George of Podebrady

Written by Adam Mrazek

Category: Notables

Picture of George of Podebrady

George of Podebrady

The “king of two people” was the sixteenth king of Bohemia who is known primarily for ruling a divided nation. He earned his nickname by trying to maintain peace between his Hussite and Catholic subjects. He is also remembered for his attempt to unite the European nations after the Turks conquered Constantinople. In his visions, the Christian powers would settle all between themselves by peaceful means and fight against a common enemy. The Pope, however, did not see eye to eye with the Hussite king; thus, the first attempt at a united Europe was halted.

George was born a Bohemian nobleman growing up during the Hussite wars, he was even a part of the Battle of Lipany (1434) at the age of fourteen. As a young adult George was already a prominent member of the Hussite party. During the rule of Ladislaus, the Posthumous George was already the leader of the Hussite party. In the year 1448, George led an army of approximately nine thousand from Kutna Hora to Prague, taking possession of the capital and igniting a civil war against Bohemian lords faithful to Rome.

In the year 1451, George was entrusted administration over Bohemia by the emperor Frederick III. The parliament of the Bohemian kingdom confirmed George’s regency the same year. Ladislaus the Posthumous was crowned king of Bohemia in 1453, but only four years into his rule the young king died suddenly, apparently due to acute leukemia. In spring of the next year, George was voted by the Bohemian estates as the new king of Bohemia.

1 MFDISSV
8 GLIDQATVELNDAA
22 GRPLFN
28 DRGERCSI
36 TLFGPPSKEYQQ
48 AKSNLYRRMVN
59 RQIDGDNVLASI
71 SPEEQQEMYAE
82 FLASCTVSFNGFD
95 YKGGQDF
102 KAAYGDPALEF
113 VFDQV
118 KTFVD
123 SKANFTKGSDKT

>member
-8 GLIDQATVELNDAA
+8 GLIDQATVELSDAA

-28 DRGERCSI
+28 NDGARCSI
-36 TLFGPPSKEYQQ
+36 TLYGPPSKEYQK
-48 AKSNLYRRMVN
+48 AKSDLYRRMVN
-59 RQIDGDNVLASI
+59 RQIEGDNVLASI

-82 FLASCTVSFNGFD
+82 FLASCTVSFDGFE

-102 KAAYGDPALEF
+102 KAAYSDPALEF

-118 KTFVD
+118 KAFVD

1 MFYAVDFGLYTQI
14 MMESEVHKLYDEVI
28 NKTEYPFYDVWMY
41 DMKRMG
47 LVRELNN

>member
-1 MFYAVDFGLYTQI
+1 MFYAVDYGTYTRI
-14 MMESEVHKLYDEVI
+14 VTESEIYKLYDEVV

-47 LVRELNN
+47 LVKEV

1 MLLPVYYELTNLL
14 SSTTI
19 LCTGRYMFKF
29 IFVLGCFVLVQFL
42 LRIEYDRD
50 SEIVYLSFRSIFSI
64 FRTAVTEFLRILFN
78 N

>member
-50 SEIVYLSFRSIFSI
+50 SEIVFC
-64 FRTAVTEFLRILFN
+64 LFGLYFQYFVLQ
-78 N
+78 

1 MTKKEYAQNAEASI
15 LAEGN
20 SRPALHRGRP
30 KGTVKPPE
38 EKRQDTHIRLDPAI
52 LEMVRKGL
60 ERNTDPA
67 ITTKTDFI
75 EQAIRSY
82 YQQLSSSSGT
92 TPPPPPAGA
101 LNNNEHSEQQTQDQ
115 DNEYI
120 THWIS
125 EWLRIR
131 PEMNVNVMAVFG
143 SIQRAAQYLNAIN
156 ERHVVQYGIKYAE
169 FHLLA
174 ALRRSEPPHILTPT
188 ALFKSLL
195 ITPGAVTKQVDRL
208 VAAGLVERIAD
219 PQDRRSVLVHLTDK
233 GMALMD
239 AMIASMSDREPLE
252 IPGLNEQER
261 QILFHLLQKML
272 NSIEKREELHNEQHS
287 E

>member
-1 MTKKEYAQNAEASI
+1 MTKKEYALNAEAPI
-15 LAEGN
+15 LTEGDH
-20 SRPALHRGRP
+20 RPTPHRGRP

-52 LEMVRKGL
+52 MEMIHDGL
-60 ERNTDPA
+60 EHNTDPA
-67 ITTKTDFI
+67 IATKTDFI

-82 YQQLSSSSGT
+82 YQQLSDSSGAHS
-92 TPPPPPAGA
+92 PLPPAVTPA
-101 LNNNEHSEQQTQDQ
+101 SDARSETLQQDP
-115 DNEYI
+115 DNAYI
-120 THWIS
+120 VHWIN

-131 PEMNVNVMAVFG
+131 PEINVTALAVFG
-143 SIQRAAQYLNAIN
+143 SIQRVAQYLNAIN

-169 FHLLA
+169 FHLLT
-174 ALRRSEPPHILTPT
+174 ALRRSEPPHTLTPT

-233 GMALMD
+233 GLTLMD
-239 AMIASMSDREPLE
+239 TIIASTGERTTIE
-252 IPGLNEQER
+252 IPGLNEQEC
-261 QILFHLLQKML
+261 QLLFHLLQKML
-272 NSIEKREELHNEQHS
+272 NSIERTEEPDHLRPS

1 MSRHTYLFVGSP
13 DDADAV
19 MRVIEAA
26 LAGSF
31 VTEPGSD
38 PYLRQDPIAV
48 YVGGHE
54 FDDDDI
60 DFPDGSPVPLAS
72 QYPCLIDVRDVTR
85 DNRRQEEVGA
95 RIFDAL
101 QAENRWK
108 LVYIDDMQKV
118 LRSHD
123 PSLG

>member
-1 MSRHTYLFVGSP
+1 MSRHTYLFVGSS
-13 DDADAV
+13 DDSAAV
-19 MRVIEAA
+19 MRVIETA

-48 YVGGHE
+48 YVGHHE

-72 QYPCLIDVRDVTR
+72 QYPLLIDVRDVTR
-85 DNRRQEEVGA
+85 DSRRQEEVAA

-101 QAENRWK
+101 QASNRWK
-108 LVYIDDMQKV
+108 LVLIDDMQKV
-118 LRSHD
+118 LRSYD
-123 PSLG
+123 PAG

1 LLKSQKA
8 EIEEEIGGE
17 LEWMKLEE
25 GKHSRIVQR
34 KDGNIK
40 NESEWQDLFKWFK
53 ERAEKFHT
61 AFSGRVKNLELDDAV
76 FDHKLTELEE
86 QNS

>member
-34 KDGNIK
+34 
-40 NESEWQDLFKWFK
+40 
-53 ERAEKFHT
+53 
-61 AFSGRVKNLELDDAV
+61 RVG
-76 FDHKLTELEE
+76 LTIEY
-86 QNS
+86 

The new Bohemian king was seen by the papacy as a “Heretic King”, this was not an easy burden to bear and George had to utilize his skills in diplomacy and gain friends and allies as quickly as possible. George, as a Hussite, was religiously tolerant and chose his advisers by skill and not by their religious beliefs. However, despite his noteworthy diplomacy skill and intellect were not enough. Pope Paul II excommunicated George in 1466, releasing all his subjects from their allegiances to George. The insurgent nobles were joined by Emperor Frederick III and Matthias Corvinus, king of Hungary and George’s former ally.

Matthias conquered most of Moravia and Silesia and was crowned the king of Bohemia by the papal party in 1469. King George was left with only the protestant part of Bohemia. Due to this, George resigned and proposed Vladislaus II as the new king of Bohemia. Vladislaus then continued the war with Matthias Corvinus. In the spring of 1471 George’s health worsened and he died on the 22nd of March, buried in the St. Vitus Cathedral. The hatred towards the “Heretic King” resulted in the destruction of George’s statue in the Church of Mother of God before Tyn by the Catholics in 1623 after the Battle of White Mountain.

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